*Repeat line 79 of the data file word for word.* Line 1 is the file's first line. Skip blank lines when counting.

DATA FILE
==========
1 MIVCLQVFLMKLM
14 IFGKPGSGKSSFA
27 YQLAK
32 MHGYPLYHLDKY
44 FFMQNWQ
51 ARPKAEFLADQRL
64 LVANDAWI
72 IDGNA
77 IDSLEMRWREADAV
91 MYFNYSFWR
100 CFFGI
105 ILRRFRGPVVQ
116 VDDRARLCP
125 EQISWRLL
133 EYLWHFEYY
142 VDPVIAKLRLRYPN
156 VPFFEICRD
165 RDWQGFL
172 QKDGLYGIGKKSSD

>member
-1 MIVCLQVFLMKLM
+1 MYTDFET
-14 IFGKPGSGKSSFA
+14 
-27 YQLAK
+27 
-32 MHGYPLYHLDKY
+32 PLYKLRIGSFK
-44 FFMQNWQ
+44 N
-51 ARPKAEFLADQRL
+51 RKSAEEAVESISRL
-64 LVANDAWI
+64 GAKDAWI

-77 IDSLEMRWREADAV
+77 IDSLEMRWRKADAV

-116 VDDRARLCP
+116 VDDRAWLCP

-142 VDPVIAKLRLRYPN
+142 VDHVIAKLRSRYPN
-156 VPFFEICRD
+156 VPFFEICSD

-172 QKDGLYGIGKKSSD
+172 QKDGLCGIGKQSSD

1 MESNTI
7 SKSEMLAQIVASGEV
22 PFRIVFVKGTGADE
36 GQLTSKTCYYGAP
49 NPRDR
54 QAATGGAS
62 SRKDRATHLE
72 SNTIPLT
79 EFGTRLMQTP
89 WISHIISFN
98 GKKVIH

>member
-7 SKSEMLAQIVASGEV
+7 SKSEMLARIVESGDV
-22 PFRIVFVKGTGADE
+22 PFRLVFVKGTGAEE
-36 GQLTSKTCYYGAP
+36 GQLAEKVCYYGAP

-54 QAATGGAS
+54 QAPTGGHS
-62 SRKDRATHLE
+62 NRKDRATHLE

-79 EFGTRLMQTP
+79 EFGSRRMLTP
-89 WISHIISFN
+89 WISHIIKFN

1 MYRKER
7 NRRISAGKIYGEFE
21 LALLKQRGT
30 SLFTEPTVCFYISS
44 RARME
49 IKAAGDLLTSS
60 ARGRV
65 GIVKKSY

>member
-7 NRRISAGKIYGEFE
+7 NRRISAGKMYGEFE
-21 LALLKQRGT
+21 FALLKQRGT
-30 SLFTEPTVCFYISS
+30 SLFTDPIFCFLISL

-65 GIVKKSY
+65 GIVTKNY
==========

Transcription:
>member